Zeroing in on Jacob and Tillie Agin

A year into my little family history research project, I have made some progress in piecing together the story of my maternal great-grandparents Jacob and Tillie Agin. But there is still so much I don’t know.

I know that Jacob and Tillie married in the early 1890s and raised eight children, including my grandfather Harry Agin. Jacob came from an old American family dating back to the pre-Revolutionary War period. Tillie was born in Germany and came to America as a young girl with her widowed mother, Mary Miller (who later married two American men, George Hendricks and William Vannote, and apparently had one scandalous divorce).

According to census records, Tillie and her mother made the trip some time between 1880 and 1888. I haven’t been able to find the actual immigration records. I also can’t say for sure what town the Millers came from. The only clue comes from Mary Miller Vannote’s death certificate, dated July 1924. My grandfather, then only 23 years old, told the coroner that his grandmother came from “Collenz, Germany.” Did he mean Koblenz (which used to be spelled Coblenz)? That’s a pretty nice place.

Death certificate of Mary Miller Vannote dated July 1924. Place of birth is noted as Collenz, Germany.

I know from census records that Jacob and Tillie lived for a while in the small town of Kingston, New Jersey. Jacob got a job in a stone quarry, which must have been dangerous work. I found a newspaper article describing an injury due to gunpowder.

The last time Jacob and Tillie appear in the records is the 1920 census. By then, the family had moved to downtown New Brunswick, living at 20 Morris Street with seven of their eight children plus their son-in-law James Cronen and a boarder. (My grandfather, twenty years old at the time, was living in South Brunswick with his recently widowed grandmother Mary Miller Vannote.)

1920 census record for Jacob and Tillie Agin. Click to enlarge.

After that, the trail runs cold. I scoured the 1930 census on the off-chance that the family’s name was misspelled. Some other family was living at 20 Morris Street and I  couldn’t find any trace of Jacob and Tillie – or their minor children.

So what became of Jacob and Tillie Agin? When did they die? I have searched for their grave to no avail. I thought they might be buried at the Van Liew Cemetery in New Brunswick, where my grandparents were laid to rest, but there is no record of them there.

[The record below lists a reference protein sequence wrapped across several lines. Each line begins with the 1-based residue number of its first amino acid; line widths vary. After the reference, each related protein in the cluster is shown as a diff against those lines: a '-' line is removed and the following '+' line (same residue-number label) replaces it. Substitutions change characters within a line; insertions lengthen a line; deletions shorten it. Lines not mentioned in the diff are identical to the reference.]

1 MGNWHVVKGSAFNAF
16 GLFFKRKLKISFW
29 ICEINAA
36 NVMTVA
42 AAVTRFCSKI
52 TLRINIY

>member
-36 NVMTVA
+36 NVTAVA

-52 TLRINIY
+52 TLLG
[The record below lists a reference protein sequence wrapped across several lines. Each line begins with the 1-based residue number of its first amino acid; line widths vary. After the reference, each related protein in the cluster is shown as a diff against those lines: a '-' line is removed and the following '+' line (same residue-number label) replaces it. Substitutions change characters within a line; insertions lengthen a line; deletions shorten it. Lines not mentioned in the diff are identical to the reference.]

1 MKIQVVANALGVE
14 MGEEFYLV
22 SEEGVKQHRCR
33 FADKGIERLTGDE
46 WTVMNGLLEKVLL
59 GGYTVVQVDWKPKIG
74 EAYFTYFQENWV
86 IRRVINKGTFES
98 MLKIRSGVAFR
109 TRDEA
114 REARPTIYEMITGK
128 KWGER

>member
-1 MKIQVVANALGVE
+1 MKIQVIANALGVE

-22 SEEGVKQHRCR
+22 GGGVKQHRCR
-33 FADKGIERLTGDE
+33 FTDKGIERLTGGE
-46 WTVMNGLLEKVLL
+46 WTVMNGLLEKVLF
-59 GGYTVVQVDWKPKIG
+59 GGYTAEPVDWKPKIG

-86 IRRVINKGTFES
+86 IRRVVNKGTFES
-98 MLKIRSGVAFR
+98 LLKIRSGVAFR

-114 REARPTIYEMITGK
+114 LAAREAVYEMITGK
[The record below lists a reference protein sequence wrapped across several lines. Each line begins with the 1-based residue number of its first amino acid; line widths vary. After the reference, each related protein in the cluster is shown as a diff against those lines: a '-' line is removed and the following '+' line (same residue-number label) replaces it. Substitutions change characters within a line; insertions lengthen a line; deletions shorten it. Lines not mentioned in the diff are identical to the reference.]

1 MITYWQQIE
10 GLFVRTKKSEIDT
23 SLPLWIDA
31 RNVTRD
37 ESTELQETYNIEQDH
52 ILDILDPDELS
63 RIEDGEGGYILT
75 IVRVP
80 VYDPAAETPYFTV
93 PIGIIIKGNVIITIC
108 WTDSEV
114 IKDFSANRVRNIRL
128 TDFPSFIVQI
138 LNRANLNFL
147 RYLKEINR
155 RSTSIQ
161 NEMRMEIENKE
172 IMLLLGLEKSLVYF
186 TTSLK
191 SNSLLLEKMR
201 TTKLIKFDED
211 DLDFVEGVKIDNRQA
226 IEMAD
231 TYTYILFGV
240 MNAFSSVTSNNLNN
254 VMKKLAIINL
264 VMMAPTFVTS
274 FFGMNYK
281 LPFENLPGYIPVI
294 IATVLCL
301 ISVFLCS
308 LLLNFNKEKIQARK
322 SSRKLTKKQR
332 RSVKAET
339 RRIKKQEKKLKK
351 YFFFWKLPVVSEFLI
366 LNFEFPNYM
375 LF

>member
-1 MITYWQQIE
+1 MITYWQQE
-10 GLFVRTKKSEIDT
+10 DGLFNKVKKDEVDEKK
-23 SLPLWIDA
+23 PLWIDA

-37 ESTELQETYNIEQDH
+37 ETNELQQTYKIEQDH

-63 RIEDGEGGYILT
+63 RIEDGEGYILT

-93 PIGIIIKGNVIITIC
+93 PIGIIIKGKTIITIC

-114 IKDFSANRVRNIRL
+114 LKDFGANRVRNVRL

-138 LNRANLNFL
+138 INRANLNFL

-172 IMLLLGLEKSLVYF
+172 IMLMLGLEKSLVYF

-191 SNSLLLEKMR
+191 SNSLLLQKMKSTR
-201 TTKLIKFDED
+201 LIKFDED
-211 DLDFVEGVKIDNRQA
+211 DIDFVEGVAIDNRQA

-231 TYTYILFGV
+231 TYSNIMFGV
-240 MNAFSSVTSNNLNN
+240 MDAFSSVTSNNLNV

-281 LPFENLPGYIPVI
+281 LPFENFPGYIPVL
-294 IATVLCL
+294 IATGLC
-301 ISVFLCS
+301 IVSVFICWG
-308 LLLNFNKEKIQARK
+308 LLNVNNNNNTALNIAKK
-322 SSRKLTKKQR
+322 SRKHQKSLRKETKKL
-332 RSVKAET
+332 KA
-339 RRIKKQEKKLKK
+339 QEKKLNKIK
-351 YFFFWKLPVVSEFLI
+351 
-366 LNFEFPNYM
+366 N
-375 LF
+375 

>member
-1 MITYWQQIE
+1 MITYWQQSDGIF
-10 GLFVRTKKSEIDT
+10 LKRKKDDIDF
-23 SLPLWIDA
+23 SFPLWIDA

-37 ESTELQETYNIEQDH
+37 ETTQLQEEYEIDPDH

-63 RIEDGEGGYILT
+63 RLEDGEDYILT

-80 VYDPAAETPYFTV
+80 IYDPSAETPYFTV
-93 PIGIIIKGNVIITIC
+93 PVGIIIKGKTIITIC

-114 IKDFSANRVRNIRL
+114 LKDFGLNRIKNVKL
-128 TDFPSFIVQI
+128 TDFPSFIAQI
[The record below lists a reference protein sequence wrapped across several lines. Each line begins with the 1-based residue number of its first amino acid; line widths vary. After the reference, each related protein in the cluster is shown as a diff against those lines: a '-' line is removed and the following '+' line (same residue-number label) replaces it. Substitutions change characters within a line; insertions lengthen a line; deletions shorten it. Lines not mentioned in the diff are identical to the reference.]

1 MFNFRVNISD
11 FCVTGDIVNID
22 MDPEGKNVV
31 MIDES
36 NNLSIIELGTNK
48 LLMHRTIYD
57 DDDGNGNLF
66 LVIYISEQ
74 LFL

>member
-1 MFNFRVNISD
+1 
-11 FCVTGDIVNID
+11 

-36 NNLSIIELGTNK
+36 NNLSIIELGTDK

I was stuck until the other day, when I came across a searchable database of back issues of the Trenton Evening Times. While there was nothing about Jacob and Tillie, I was able to find obituaries for three of Jacob’s siblings. (I previously established Jacob’s youngest sister Hattie died as a young girl.) These lead me to conclude that Jacob died before 1930.

Charles Augustus Agin died in October 1930. He was 58 years old. His obituary indicates that he was survived by three sisters: Charity, Daisy and Julia. There is no mention of Jacob.

In June 1945, Charity died at the age of 70. Her obituary lists two surviving sisters: Daisy and Julia. Again, no mention of Jacob.

Finally, in November 1959 Daisy passed away at the age of 77. Her obituary does not list any surviving siblings. Once again, no mention of Jacob – and the strong inference that Julia died some time between 1945 and 1959.

It’s possible, of course, that Jacob was estranged from his family and not mentioned for that reason. But I have a hunch that’s not the case. I’d like to go back to the New Jersey archives to see if I can find a death certificate for Jacob in the period 1920-1930.

I’m still stuck wondering about Tillie, but I have to believe that finding Jacob’s death certificate would yield some valuable clues. Stay tuned.

This entry was posted in Family Line - Agin, Germany, New Jersey and tagged , , , , , , , . Bookmark the permalink.

7 Responses to Zeroing in on Jacob and Tillie Agin

  1. taramalouf says:

    My husbands grandmother was Tillie Agin. Her brother was Harry Agin Jr. Is there a way I can contact you? Thank you, Tara

  2. Pingback: Thinking too much about cemeteries | John Kowal's Family History Blog

  3. Pingback: Answers to old questions at the New Cemetery | John Kowal's Family History Blog

  4. Pingback: Talking family history with Aunt Nancy | John Kowal's Family History Blog

  5. Pingback: Kiss me, I’m (1/64th) Irish! | John Kowal's Family History Blog

  6. Pingback: Closure on my great-grandfather Jacob Sylvester Agin | John Kowal's Family History Blog

  7. Pingback: The family plot | John Kowal's Family History Blog

Leave a Reply

Fill in your details below or click an icon to log in: Logo

You are commenting using your account. Log Out /  Change )

Google photo

You are commenting using your Google account. Log Out /  Change )

Twitter picture

You are commenting using your Twitter account. Log Out /  Change )

Facebook photo

You are commenting using your Facebook account. Log Out /  Change )

Connecting to %s